After my second miscarriage, a dear friend suggested to me that I try to be with the situation in a peaceful way. "Everything happens for a reason," she said.
I got angry. I hated the idea that people who had miscarriages are subjected to this kind of seemingly easy dismissal. The true and only reason for my suffering seemed obvious. Because of some physical limitation in my body and/or his, baby-making just hadn't worked for us so far and maybe never would. Besides, I was in mourning. "I'm sorry for your loss," or "Is there anything I can do to help?" was about all I could take in terms of well-meaning support.
But my friend's point did not easily leave my mind. It seemed to beg the question, "Is it possible that deep down, you don't want to be pregnant?" After all, I had my doubts. At the time, it didn't occur to me that this might have had more to do with my partner than it did my desire to become a mother. I saw my doubt as weakness. Now I see that not facing it was the weakness.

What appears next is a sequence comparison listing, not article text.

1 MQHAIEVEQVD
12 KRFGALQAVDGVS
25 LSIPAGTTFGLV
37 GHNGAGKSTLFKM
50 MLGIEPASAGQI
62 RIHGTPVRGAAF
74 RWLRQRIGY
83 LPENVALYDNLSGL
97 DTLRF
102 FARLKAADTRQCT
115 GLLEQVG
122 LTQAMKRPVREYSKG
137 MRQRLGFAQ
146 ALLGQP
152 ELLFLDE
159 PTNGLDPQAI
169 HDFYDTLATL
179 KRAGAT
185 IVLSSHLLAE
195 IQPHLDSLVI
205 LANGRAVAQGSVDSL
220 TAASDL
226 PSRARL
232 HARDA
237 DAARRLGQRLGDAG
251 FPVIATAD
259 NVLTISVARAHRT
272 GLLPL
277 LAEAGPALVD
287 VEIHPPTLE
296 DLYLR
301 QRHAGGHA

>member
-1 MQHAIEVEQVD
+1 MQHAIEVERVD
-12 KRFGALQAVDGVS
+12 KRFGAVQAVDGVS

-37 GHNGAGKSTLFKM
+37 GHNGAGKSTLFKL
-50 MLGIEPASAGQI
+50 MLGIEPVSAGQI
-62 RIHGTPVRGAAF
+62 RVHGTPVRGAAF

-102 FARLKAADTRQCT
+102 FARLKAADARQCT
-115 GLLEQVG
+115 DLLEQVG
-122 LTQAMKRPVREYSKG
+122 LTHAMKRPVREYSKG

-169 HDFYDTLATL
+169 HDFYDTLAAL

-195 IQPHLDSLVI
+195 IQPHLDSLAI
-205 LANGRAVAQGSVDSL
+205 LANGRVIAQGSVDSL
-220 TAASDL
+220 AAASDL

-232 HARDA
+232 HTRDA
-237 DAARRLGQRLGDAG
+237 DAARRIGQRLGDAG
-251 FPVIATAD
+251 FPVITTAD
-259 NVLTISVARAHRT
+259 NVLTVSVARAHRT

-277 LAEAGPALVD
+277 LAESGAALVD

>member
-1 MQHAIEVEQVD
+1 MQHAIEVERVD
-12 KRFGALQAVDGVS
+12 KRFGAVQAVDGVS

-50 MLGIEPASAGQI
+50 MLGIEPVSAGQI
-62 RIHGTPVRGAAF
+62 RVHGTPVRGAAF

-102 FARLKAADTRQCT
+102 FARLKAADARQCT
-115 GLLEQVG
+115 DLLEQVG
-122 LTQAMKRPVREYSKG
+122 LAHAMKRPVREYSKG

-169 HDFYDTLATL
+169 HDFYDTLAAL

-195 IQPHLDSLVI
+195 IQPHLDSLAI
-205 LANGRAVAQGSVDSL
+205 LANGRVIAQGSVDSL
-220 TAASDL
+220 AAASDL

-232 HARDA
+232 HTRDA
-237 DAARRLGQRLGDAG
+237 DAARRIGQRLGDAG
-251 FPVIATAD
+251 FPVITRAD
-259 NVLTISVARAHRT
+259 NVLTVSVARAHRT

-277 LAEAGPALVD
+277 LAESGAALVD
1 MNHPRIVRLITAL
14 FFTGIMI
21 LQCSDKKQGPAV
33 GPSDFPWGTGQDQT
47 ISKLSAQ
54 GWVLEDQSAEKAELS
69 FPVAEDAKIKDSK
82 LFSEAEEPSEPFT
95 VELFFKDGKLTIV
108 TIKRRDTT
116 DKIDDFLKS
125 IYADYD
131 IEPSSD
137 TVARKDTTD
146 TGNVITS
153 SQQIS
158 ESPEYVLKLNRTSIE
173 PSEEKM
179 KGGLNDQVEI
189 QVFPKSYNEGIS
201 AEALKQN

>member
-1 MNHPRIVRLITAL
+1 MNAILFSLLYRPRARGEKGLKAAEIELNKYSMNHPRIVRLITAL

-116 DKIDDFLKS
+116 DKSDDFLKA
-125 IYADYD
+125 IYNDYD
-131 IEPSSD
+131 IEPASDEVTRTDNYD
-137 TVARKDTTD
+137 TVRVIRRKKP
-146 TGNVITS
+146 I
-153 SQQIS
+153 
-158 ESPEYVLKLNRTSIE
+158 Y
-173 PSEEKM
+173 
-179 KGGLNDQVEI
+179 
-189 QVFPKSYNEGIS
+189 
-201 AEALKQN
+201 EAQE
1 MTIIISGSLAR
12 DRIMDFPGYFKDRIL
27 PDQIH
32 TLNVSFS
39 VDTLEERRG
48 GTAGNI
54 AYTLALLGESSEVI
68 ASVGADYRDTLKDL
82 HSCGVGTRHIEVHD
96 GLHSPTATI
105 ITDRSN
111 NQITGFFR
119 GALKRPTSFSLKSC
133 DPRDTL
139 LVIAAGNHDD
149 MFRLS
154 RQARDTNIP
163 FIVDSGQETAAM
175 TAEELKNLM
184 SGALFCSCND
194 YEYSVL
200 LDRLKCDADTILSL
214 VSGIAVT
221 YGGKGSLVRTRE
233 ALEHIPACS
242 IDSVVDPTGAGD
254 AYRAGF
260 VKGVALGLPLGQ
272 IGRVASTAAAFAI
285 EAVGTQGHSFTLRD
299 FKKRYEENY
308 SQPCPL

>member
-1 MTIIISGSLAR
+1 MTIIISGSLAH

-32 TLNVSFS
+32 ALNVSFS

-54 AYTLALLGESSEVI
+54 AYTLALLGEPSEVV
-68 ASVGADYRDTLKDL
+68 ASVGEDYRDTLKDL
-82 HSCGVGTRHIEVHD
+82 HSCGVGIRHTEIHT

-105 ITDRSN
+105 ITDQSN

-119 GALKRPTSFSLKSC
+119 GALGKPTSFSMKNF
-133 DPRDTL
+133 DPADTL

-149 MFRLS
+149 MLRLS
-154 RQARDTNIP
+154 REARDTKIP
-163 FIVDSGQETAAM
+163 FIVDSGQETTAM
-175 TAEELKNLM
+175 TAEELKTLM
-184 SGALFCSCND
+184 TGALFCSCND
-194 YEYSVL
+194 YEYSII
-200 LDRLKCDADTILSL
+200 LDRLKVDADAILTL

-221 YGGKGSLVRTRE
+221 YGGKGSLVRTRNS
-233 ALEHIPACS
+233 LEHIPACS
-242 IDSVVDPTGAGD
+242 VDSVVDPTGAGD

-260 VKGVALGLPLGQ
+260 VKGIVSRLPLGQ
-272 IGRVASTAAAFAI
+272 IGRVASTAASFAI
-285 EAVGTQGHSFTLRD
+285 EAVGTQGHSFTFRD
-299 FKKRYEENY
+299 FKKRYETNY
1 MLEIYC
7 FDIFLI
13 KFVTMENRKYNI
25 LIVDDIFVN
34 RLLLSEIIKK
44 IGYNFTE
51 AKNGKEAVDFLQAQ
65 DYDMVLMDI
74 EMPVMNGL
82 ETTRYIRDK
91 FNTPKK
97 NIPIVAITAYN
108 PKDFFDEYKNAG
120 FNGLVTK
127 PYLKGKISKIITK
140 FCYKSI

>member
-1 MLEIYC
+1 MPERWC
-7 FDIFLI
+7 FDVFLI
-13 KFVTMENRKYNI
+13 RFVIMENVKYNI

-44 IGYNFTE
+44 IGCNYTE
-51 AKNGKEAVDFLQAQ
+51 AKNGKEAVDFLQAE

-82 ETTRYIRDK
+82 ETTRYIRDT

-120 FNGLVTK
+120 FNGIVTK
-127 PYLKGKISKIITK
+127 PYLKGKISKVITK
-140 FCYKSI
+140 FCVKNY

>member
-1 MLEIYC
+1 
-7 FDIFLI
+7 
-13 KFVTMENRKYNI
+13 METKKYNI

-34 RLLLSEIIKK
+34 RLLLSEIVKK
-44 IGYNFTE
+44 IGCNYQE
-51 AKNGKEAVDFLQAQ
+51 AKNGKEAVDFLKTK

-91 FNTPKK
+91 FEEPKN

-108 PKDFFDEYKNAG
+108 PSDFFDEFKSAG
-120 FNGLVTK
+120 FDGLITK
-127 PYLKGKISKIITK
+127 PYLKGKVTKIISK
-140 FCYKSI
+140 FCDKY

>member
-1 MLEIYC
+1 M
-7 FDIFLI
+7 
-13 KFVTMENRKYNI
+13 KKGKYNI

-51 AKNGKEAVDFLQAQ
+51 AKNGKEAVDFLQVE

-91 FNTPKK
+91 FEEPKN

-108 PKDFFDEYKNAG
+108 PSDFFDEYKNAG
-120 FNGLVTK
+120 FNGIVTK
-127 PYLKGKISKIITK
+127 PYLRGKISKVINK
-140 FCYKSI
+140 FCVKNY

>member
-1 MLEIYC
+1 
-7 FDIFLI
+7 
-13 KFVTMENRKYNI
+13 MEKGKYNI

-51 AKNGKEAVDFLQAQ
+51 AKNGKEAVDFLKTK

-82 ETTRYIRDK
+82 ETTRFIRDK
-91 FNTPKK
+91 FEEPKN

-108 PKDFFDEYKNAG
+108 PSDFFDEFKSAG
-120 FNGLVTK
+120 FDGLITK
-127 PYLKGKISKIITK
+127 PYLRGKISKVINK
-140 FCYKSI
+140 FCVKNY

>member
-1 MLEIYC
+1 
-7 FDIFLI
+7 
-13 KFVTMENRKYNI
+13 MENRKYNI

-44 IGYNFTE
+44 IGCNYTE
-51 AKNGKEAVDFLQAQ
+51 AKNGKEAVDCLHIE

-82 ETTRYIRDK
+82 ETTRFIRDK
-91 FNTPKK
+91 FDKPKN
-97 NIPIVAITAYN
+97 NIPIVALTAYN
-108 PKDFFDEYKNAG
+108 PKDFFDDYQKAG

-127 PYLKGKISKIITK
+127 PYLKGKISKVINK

It also never occurred to me that one day I'd be grateful for those lives that came into mine, with A~'s ambivalent consent but at my invitation, even though they only stayed for a short visit. It was better than never being pregnant at all. Because I no longer fear pregnancy, nor do I believe there's no fate worse than never having kids. (I could have been living proof of that right now, if I'd never miscarried.)